Those Pistons, not coincidentally, featured Rodman, albeit in a far less flamboyant incarnation. Some athletes put on their game faces; Rodman does his game hair. The new 'do he unveiled before Game 1 was a multicolored jumble of symbols and designs that made him look as though graffiti artists had mistaken his head for an abandoned building. (His critics would call that a perfectly understandable error, but we digress.) "I think it speaks for itself, doesn't it?" Rodman said of his hairstyle. It did, but exactly what it was saying was anyone's guess. A peace sign, an AIDS ribbon and what Rodman referred to as tribal art were part of the collage, painted in a tie-dyed pattern as a tribute to Chicago coach and Grateful Dead lover Phil Jackson.
Rodman and Brickowski, who sports a crew cut, weren't exchanging the phone numbers of their stylists when they tangled late in the first half of the series opener. Rodman had picked up a technical in the first quarter, and it didn't take a genius to see that one of the burly Brickowski's goals was to lure Rodman into a second T and the automatic ejection that would accompany it. Trying to bait the Worm, however, is to engage the master at his own game, as Brickowski found out. He was called for a flagrant foul after clubbing Rodman while battling for a rebound, then was ejected moments later by referee Joey Crawford after exchanging words with the Bulls' Jack Haley.
None of this pleased Karl, who thought Rodman had flopped to draw the flagrant-foul call on Brickowski and who complained at length about it to the media the next day. This was more than just a coach's typical lobbying of the referees through the media. To Karl, Rodman is like an infidel in the temple. "Dennis Rodman is the guy laughing at the NBA," Karl said the day after Game 1. "He laughs at his teammates. He laughs on TV. He laughs at the referees, and they still kiss his butt. It's crazy."
Maybe it is, but there is a method to Rodman's madness. It took him exactly one half to help goad a key Seattle reserve into an ejection and to become a distraction to the Sonics. But that was nothing compared with the damage he would do to Seattle in Game 2, especially at crunch time, when he turned the game into his own personal stage. In the final minute he grabbed a clutch offensive rebound of a miss by Kerr, won a key jump ball to preserve a three-point Chicago lead and hit the clinching free throw. Earlier, Rodman had found time to chat up Karl. "Are we still friends?" he asked the Sonics coach. "We're still friends," Karl replied. Without Rodman's performance, the Bulls would have gone to Seattle with the series even. "There's more to Dennis Rodman than meets the eye," Rodman said afterward, leaving others to ponder that frightening thought while he headed off for an evening with the artist formerly known as Prince, both of them perhaps hoping to find a Chicago nightspot where it was Androgynous Celebrity Night.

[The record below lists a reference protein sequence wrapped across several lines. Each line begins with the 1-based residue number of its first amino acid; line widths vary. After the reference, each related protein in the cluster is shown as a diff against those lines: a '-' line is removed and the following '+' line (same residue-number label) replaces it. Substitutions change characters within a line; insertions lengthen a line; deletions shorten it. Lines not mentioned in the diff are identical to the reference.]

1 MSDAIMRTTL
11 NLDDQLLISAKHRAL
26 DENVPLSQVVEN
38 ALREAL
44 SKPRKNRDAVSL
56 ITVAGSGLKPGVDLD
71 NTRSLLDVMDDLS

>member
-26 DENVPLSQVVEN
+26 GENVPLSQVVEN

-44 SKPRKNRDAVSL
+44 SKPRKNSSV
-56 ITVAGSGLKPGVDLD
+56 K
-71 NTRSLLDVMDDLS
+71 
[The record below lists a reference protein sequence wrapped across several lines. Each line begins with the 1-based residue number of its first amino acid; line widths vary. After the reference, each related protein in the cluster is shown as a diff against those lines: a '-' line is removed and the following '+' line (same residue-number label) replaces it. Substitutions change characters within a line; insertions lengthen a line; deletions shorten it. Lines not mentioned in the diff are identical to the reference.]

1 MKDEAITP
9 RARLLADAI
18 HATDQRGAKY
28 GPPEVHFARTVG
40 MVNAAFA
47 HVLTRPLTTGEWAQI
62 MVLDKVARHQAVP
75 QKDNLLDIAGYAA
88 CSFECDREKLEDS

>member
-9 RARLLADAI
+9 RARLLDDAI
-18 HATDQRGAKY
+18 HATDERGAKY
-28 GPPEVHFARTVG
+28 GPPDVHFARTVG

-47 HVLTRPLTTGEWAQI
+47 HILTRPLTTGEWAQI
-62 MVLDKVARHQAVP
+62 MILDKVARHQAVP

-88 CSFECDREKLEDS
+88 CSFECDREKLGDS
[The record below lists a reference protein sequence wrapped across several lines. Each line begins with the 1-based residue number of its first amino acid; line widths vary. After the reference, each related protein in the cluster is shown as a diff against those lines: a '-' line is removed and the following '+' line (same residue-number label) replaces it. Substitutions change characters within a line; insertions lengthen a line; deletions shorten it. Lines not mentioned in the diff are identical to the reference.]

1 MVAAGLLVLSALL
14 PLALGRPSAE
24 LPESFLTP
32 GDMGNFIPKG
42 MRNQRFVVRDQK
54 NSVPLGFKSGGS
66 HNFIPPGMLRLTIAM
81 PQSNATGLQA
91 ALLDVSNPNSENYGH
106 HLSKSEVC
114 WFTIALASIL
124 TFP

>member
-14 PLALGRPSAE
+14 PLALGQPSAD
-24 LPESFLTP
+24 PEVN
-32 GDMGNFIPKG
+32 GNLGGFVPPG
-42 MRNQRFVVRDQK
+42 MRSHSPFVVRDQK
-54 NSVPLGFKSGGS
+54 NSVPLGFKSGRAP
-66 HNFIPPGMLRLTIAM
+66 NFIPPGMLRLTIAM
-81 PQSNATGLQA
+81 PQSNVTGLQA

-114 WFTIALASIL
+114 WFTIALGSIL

In fact, since November, it has been one long party for the Bulls, whose combined regular-season and playoff record through Sunday was an astonishing 86-11. Everything seems to have gone right for Chicago in '95-96, and the Finals were no exception. When Harper suddenly came up with a sore left knee during warmups before Game 3, Jackson inserted sixth man Toni Kukoc into the starting lineup, and he proceeded to hit three quick jump shots, including a three-pointer, to help stake the Bulls to their big first-quarter lead. Center Luc Longley provided surprising scoring punch with a playoff career-high 19 points, including seven in the fourth quarter. Pippen, who had 21 points in both of the first two games, added balance in Game 3 with a near triple-double (12 points, nine assists and eight rebounds).
"That's the kind of team we have," Rodman said after Game 3. "Nothing gets to us, nothing makes us lose our cool. Not even me. Everybody wants to say Dennis Rodman's crazy, but I'm not. Dennis Rodman knows exactly what he's doing." Then Rodman began to make his way through the crowd toward an elevator in Key Arena. Fans were calling his name, reporters were begging to ask just one more question, and Cindy Crawford was on her way to join him for a television appearance. As the elevator doors closed, the last thing the crowd saw was Rodman shaking his head. And smiling.